Robert M. Utley is probably our most thoughtful scholar of George Armstrong Custer and his ultimate demise at the Little Bighorn in 1876.
Utley's a class act, and so is this fine work which combines the best of academic and popular history about a popular and controversial individual in American History.
The book is a biography of Custer and therefore as it should focuses more on the life of a man who as the author admits was a complex, deeply flawed individual.
Just when you think you can't learn one more thing about a subject, an author like Utley presents facts you either had forgotten or didn't know. Read morePublished 3 months ago by L. P. Zuber
I've read quite a few books on Custer, and I've found the debate about which is the best book on him as controversial as the man himself, and our views on him. Read morePublished 5 months ago by Chris Owens
This was a Christmas present for my husband. He has been reading much about the Civil War and especially likes Robert M. Utley. He was delighted to receive this book.Published 14 months ago by Karen Cassidy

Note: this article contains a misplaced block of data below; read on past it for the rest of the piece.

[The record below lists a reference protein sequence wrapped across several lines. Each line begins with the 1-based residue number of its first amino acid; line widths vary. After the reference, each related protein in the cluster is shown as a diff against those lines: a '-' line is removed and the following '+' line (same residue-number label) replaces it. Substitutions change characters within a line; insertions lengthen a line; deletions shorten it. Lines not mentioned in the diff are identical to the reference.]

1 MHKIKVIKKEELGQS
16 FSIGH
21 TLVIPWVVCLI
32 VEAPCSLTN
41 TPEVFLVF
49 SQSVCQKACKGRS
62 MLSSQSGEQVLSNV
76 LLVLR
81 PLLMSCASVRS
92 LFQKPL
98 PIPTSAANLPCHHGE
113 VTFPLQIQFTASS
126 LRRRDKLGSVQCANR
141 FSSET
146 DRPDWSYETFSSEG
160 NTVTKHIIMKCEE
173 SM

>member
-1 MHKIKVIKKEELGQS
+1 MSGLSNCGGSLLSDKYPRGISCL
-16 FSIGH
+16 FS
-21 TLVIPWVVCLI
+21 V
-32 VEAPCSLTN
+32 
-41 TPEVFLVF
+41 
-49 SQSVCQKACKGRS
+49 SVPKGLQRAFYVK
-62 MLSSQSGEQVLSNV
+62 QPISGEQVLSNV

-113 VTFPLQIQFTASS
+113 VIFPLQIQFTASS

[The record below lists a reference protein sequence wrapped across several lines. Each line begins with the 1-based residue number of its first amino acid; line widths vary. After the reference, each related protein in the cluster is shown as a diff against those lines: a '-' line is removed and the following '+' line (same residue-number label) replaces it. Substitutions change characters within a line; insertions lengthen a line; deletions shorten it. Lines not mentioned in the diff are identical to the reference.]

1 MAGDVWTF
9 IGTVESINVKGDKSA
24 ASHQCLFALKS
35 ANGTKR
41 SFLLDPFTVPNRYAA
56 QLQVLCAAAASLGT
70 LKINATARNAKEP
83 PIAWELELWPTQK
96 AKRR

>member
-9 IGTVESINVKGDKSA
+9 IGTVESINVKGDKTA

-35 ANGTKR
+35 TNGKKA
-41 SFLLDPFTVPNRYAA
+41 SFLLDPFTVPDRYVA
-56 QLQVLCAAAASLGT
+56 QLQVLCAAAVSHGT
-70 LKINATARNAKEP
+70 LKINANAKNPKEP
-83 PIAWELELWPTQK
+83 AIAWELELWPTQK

This is an excellent biography about Custer. The text is easy to read. The prose flows smoothly. Robert Utley writes about Custer in an even-handended, some what sparse style. Read morePublished 23 months ago by kim harris
This is a great concise work of biography and history, written by one of the greatest living historians of the American West. Read morePublished on June 1, 2008 by KOP ESF
Robert M. Utley is probably our most thoughtful scholar of George Armstrong Custer and his ultimate demise at the Little Bighorn in 1876. Read morePublished on October 17, 2007 by Bomojaz
This biography of George Armstrong Custer devotes most of its pages to his post Civil War career. Most people only know that he died at the Little Bighorn battle; they know the... Read morePublished on September 3, 2002 by Acute Observer
To read about Custer this is the best place to start. Utley gives a great frame work of Custer's life from his pre-cadet days, courtship, Civil War days (noticed by McClellan which... Read morePublished on March 18, 2000 by Daniel Hurley